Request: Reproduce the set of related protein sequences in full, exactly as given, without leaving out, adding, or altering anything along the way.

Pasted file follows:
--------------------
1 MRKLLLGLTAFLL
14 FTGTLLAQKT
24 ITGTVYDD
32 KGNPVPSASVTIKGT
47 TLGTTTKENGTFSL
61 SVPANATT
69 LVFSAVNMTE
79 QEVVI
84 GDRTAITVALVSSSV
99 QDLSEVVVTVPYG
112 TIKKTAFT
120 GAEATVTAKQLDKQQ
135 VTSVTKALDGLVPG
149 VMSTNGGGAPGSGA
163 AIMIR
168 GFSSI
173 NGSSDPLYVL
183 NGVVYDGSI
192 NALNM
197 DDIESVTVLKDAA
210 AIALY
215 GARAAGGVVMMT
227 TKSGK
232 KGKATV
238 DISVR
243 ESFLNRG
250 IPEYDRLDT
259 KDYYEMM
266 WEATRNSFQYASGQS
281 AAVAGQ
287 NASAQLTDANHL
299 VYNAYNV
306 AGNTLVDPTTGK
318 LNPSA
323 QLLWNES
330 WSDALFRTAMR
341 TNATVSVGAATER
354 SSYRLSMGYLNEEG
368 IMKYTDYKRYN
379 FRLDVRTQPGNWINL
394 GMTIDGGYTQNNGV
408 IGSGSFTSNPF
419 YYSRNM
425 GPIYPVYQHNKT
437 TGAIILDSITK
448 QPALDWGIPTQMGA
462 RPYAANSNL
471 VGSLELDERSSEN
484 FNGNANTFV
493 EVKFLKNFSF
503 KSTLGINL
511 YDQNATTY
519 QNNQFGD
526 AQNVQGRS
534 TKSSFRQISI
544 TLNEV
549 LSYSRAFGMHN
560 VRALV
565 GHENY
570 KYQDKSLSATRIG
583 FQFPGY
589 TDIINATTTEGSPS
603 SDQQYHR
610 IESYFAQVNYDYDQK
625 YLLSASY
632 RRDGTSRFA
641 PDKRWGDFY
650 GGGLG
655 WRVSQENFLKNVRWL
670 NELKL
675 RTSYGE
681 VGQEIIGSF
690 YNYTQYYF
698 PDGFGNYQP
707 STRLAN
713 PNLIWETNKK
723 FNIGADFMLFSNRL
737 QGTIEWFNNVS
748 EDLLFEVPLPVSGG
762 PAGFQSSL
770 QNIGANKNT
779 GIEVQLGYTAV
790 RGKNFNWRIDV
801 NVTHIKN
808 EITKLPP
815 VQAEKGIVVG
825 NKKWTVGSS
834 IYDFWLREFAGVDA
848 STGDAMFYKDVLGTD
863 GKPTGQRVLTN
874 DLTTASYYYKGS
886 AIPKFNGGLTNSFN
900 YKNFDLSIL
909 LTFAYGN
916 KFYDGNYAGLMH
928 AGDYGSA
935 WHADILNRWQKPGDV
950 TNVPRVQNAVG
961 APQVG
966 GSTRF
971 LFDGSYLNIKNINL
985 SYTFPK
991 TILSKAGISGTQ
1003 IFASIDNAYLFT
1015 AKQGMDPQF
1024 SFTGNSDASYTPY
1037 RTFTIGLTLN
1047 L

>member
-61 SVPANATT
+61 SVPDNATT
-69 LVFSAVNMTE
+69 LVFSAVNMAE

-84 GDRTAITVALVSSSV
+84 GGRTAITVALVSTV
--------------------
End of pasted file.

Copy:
1 MRKLLLGLTAFLL
14 FTGTLLAQKT
24 ITGTVYDD
32 KGNPVPSASVTIKGT
47 TLGTTTKENGTFSL
61 SVPANATT
69 LVFSAVNMTE
79 QEVVI
84 GDRTAITVALVSSSV
99 QDLSEVVVTVPYG
112 TIKKTAFT
120 GAEATVTAKQLDKQQ
135 VTSVTKALDGLVPG
149 VMSTNGGGAPGSGA
163 AIMIR
168 GFSSI
173 NGSSDPLYVL
183 NGVVYDGSI
192 NALNM
197 DDIESVTVLKDAA
210 AIALY
215 GARAAGGVVMMT
227 TKSGK
232 KGKATV
238 DISVR
243 ESFLNRG
250 IPEYDRLDT
259 KDYYEMM
266 WEATRNSFQYASGQS
281 AAVAGQ
287 NASAQLTDANHL
299 VYNAYNV
306 AGNTLVDPTTGK
318 LNPSA
323 QLLWNES
330 WSDALFRTAMR
341 TNATVSVGAATER
354 SSYRLSMGYLNEEG
368 IMKYTDYKRYN
379 FRLDVRTQPGNWINL
394 GMTIDGGYTQNNGV
408 IGSGSFTSNPF
419 YYSRNM
425 GPIYPVYQHNKT
437 TGAIILDSITK
448 QPALDWGIPTQMGA
462 RPYAANSNL
471 VGSLELDERSSEN
484 FNGNANTFV
493 EVKFLKNFSF
503 KSTLGINL
511 YDQNATTY
519 QNNQFGD
526 AQNVQGRS
534 TKSSFRQISI
544 TLNEV
549 LSYSRAFGMHN
560 VRALV
565 GHENY
570 KYQDKSLSATRIG
583 FQFPGY
589 TDIINATTTEGSPS
603 SDQQYHR
610 IESYFAQVNYDYDQK
625 YLLSASY
632 RRDGTSRFA
641 PDKRWGDFY
650 GGGLG
655 WRVSQENFLKNVRWL
670 NELKL
675 RTSYGE
681 VGQEIIGSF
690 YNYTQYYF
698 PDGFGNYQP
707 STRLAN
713 PNLIWETNKK
723 FNIGADFMLFSNRL
737 QGTIEWFNNVS
748 EDLLFEVPLPVSGG
762 PAGFQSSL
770 QNIGANKNT
779 GIEVQLGYTAV
790 RGKNFNWRIDV
801 NVTHIKN
808 EITKLPP
815 VQAEKGIVVG
825 NKKWTVGSS
834 IYDFWLREFAGVDA
848 STGDAMFYKDVLGTD
863 GKPTGQRVLTN
874 DLTTASYYYKGS
886 AIPKFNGGLTNSFN
900 YKNFDLSIL
909 LTFAYGN
916 KFYDGNYAGLMH
928 AGDYGSA
935 WHADILNRWQKPGDV
950 TNVPRVQNAVG
961 APQVG
966 GSTRF
971 LFDGSYLNIKNINL
985 SYTFPK
991 TILSKAGISGTQ
1003 IFASIDNAYLFT
1015 AKQGMDPQF
1024 SFTGNSDASYTPY
1037 RTFTIGLTLN
1047 L

>member
-61 SVPANATT
+61 SVPDNATT
-69 LVFSAVNMTE
+69 LVFSAVNMAE

-84 GDRTAITVALVSSSV
+84 GGRTAITVALVSTV